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China's One Child Policy (and the murder of 40% + of their children) Continues

by Ian on July 31, 2009

This morning our Product Manager told me that our most recent newsletter on why we don't carry Chinese products elicited more response than ANY newsletter we have ever sent. All comments were positive about our stance.

Today I found an article talking about how over 13 million Chinese babies are killed through abortion every year. That number does not include those killed in rural areas or those killed by the 10 million abortifacient drugs sold in China each year.

And those reports about China relaxing its one-child policy?

Meanwhile, the Chinese government has affirmed that its one child policy will continue. The official state news agency reported that despite media-generated rumors of a relaxation to the rules, the policy will "be strictly enforced as a means of controlling births for decades to come as overpopulation is still a major concern."

...

Despite claims by the United Nations Population Fund that the Chinese program no longer employs coerced abortion, an investigation by Population Research Institute (PRI) found earlier this year that the government continues to employ "crippling fines," intimidation, pressure for sterilization and even the seizure of "illegal children" to force local people to comply. PRI's Colin Mason, who headed up the investigation, told LifeSiteNews.com that "any and all official action concerning reproductive health and/or population control was entirely coercive and administrative in nature."

Again, why wouldn't you avoid buying as much as you can from there, especially Catholic products?

Ironically, we found out this morning that Catholic Book Publishing, a huge supplier of kids books and children's missals, is moving all of its children's products to China for production. Would you be willing to pay an additional .50 for a book if it wasn't produced in China? We are but not enough people have expressed concern with publishers and manufacturers to convince them that their bottom line will actually suffer from these types of decisions.

If you like the Catholic Book Publishing children's books, now would probably be a good time to buy them because we are going to be discontinuing all of them over the next few months as our supply runs out.

{ 6 comments… read them below or add one }

Kristin July 31, 2009 at 7:36 pm

Aquinas and More is unique in its “no Chinese products” stance and your policy (or a link to it) should be prominently promoted on your homepage. Keep up the good work!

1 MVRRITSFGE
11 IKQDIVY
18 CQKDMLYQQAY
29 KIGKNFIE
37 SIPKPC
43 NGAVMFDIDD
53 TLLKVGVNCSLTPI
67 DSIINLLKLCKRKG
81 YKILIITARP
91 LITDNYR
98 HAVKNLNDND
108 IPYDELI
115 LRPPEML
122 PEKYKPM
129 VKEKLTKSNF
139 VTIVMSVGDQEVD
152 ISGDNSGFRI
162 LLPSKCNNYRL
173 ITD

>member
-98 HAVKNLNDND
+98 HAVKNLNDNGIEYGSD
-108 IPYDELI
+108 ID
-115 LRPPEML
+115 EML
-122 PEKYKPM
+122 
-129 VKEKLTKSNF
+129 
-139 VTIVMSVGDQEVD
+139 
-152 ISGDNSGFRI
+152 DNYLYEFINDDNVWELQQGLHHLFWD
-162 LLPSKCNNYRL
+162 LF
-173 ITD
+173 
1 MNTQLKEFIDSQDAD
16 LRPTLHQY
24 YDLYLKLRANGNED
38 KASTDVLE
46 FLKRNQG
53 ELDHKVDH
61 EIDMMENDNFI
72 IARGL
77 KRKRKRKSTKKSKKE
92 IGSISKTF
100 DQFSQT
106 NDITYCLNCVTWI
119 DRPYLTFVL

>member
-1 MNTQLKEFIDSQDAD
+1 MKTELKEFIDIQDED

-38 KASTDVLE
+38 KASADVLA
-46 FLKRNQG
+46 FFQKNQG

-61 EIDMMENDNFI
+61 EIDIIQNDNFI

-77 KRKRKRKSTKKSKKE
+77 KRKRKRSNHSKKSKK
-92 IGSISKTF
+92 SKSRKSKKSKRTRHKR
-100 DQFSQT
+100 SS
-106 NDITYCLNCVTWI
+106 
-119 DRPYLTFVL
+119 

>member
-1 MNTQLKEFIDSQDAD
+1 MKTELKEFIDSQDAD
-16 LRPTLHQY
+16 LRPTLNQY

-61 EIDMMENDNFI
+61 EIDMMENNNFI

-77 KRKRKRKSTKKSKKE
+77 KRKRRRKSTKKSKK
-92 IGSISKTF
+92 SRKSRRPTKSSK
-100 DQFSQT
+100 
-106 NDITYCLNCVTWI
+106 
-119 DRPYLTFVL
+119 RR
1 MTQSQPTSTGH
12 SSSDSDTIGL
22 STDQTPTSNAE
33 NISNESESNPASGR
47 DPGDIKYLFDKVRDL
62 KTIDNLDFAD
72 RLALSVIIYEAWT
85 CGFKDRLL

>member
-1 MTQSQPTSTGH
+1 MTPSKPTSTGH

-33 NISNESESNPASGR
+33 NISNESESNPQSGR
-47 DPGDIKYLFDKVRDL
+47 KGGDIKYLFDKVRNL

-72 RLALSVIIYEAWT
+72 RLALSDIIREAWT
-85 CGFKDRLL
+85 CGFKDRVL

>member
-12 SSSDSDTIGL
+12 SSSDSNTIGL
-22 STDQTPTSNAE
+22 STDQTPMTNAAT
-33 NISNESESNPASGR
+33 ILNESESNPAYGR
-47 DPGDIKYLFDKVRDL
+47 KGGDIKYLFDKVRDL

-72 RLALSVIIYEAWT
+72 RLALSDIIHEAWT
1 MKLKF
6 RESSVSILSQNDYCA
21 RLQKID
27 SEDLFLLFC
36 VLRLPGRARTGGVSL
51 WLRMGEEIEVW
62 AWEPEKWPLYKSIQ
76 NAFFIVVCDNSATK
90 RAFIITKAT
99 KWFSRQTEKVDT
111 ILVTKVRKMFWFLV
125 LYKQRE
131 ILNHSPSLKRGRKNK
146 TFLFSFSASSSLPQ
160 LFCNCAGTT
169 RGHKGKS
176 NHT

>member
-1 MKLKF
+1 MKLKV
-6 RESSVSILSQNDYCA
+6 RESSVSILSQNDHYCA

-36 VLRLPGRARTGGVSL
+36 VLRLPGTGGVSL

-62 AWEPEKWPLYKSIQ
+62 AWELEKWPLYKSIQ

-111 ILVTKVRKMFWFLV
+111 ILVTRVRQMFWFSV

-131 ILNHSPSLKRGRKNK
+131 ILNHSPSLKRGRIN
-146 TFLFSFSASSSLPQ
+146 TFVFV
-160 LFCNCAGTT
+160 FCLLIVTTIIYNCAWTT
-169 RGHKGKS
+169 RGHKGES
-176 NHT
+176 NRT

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Peony Moss July 31, 2009 at 9:19 pm

I would be delighted to pay more for a product not made in China.

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Ann Couper-Johnston August 1, 2009 at 4:06 am

I’m really glad to have found you, even though I’m in the UK not in the States, so can’t take advantage of all the info. It is so good to see one retailer on the planet who takes account of the appalling record of China on human rights (not that I believe in human rights as such – long story, best told elsewhere – but I do believe in the dignity of man created by God and in His image from conception on). There is plenty of fuss around the activities of such as Nestle in the UK (but how do you avoid products of multinationals when the spread of them is so broad?) but every second thing you buy seems to have some connection with China.

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Fr. Cory Sticha August 10, 2009 at 11:14 pm

For the life of me, I can’t figure out why any Catholic company would want to give money to a country that is so anti-life and anti-Christian as China. After all, we saw what happened to Judas when he made money more important than following Our Lord…

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Naomi August 12, 2009 at 2:43 pm

I want to thank you for raising the issue and KEEPING it front and center. I am afraid it’s very easy to think in terms of “saving money” without remembering that some savings have a terrible cost.

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Annette November 1, 2009 at 11:47 pm

I have been buying “non-China” whenever possible for years now. Glad that there are others who think as I do. Not only does it make sense for the reasons articulated in your company policy, but products from China (especially food) remain routinely defective and/or dangerous to consumers.

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